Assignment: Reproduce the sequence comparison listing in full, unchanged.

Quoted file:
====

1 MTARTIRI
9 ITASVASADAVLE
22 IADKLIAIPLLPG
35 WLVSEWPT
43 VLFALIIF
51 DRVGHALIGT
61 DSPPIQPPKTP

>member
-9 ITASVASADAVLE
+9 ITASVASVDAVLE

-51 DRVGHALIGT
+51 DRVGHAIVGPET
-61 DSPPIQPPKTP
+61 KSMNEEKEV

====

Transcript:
1 MTARTIRI
9 ITASVASADAVLE
22 IADKLIAIPLLPG
35 WLVSEWPT
43 VLFALIIF
51 DRVGHALIGT
61 DSPPIQPPKTP

>member
-9 ITASVASADAVLE
+9 ITASVASVDAVLE

-51 DRVGHALIGT
+51 DRVGHAIVGPET
-61 DSPPIQPPKTP
+61 KSMNEEKEV